Efficiency, economics, and the urban heat island

Mark J. Miner, Robert A. Taylor, Cassandra Jones, Patrick Phelan

Research output: Contribution to journalArticlepeer-review

14 Scopus citations


Economic and societal costs of the urban heat island are considered through the marginal effect of temperature increase on device efficiency and lifespan. Urbanization is virtually synonymous with the mechanization of human comfort systems, and the efficiency of these systems is subject to degradation from the urban heat island. The simplest way to model this degradation is an application of ideal device efficiencies, and the results of such an analysis are presented and considered in this paper. The magnitude of these costs and their avoidance or potential mitigation avenues are the principal topics of the work, and the technical underpinnings of the approach are presented in supplementary material available online. The self-reinforcing nature and economic scale of the urban heat island effect are thus approached from the first principles of thermodynamics and available data on relevant devices and systems. A global perspective on the phenomenon is presented, followed by a case study of the Phoenix, Arizona (US) metropolitan area to demonstrate the scale of these effects. This analysis synthesizes thermodynamic and economic approaches to the health and policy issues of the urban heat island, with particular consideration given to planning for minimization of these effects in low- and middle-income urban areas. This study first estimates the costs borne today by large urban centres, then highlights some of the risks that secondary cities will eventually face – and could potentially mitigate – as they undergo rapid growth and densification.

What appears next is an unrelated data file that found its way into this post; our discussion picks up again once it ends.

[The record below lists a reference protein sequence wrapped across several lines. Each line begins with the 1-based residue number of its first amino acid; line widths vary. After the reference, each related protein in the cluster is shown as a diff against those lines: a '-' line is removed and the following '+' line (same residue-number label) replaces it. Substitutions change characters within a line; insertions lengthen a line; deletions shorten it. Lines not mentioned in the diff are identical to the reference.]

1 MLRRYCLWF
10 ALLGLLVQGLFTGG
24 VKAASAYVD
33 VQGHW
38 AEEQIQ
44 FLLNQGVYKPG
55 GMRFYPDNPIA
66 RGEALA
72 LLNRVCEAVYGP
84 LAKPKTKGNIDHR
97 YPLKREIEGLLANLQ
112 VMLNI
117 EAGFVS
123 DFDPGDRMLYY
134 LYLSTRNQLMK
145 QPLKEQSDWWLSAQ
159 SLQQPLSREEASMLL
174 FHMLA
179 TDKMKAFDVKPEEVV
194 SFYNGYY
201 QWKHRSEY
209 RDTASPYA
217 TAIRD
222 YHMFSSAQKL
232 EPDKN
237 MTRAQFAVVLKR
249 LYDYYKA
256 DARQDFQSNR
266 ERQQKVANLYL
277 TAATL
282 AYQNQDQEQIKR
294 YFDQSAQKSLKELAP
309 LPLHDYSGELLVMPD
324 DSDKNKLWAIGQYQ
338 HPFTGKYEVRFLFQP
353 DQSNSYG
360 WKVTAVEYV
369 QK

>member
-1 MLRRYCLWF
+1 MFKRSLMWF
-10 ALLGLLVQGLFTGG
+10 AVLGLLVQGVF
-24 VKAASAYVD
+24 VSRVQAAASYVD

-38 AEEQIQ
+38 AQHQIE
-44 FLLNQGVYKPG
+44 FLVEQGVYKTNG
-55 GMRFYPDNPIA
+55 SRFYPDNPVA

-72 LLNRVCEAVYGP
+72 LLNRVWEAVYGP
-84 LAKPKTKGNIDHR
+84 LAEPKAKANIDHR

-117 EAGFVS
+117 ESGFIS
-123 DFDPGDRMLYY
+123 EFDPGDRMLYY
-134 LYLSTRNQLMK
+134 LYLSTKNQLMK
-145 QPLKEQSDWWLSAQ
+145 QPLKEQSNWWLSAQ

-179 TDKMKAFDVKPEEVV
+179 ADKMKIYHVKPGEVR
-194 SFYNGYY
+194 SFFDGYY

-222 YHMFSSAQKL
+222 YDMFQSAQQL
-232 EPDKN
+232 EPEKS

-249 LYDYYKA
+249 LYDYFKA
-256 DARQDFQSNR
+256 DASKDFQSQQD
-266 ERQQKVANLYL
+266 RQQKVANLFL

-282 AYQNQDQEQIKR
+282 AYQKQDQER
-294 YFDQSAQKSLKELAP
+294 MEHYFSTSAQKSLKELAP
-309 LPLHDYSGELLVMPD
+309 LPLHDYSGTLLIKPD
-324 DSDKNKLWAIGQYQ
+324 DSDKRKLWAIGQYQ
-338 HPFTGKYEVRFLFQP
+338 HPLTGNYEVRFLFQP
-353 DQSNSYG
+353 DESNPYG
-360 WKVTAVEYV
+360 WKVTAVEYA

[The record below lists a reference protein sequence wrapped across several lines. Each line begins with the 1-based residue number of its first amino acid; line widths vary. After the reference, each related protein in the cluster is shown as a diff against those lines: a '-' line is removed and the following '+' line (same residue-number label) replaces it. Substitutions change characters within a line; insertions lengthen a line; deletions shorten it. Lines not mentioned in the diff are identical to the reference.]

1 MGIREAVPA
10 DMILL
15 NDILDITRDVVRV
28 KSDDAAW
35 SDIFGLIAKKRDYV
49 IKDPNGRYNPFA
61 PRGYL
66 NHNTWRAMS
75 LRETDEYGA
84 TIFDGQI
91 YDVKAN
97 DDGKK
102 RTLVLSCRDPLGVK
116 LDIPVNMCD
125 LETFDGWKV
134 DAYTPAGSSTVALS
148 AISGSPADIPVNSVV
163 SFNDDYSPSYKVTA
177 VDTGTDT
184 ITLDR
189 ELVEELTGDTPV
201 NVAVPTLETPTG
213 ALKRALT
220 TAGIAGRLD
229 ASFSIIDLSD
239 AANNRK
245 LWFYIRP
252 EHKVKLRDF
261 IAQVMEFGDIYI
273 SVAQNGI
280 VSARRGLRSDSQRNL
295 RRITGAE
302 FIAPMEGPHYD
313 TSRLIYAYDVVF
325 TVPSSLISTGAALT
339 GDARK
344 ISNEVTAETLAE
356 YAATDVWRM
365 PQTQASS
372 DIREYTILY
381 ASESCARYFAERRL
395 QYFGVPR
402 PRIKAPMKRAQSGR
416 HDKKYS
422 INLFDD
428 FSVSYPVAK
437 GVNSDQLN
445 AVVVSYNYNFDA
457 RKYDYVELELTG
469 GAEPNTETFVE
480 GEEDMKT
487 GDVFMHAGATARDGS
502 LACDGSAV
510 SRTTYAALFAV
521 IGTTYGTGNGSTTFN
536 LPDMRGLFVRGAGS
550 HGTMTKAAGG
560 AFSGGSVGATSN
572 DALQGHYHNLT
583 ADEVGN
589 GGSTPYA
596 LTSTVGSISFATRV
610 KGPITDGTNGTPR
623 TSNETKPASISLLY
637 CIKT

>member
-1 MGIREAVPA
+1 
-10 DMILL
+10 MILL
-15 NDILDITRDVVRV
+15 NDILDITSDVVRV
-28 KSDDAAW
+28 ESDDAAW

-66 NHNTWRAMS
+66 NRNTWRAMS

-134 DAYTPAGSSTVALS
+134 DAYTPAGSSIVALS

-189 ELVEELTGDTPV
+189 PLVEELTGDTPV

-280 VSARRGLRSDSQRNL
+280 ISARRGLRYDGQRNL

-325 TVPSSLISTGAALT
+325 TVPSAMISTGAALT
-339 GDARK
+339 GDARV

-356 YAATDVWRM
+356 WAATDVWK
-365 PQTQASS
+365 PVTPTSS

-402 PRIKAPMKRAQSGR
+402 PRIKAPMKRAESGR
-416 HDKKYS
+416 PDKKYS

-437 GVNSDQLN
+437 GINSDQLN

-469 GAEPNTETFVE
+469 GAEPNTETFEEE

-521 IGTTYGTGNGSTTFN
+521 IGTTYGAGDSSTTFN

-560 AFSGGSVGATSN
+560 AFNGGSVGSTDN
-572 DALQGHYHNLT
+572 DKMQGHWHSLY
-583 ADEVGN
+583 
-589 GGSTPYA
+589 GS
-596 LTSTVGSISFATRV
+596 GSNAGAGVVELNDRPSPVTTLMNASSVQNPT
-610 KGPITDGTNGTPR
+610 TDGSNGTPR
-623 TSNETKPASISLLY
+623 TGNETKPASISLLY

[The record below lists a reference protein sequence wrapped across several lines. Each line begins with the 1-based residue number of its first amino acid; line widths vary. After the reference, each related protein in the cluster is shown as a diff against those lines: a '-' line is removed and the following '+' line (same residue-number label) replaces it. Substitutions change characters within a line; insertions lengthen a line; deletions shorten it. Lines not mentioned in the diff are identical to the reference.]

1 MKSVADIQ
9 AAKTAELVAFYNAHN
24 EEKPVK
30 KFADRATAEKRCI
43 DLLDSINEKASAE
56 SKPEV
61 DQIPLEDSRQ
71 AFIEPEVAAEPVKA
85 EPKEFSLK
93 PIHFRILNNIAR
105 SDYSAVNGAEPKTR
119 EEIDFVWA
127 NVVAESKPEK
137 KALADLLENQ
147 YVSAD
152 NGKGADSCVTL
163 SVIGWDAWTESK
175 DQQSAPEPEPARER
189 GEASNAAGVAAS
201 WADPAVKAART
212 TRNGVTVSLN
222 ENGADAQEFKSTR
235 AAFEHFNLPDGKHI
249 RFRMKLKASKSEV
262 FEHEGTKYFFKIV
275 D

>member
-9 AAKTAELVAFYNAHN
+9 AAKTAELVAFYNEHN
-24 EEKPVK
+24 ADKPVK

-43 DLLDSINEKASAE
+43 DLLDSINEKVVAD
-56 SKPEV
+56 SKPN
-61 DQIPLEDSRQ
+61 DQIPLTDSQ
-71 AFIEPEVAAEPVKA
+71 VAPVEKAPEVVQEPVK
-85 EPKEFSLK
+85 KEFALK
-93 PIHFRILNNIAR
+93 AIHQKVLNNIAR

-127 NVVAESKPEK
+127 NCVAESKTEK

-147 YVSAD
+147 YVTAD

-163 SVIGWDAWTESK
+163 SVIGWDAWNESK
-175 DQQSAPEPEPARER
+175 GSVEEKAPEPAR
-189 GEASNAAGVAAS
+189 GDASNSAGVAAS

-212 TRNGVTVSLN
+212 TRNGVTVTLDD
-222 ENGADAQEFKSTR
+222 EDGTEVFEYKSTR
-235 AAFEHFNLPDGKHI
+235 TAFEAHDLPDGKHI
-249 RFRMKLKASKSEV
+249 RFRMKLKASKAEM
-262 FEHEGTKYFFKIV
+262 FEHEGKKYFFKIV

Original languageEnglish (US)
Pages (from-to)183-194
Number of pages12
JournalEnvironment and Urbanization
Issue number1
StatePublished - Apr 1 2017


  • economic impact
  • urban heat island
  • urban planning

ASJC Scopus subject areas

  • Environmental Science (miscellaneous)
  • Urban Studies


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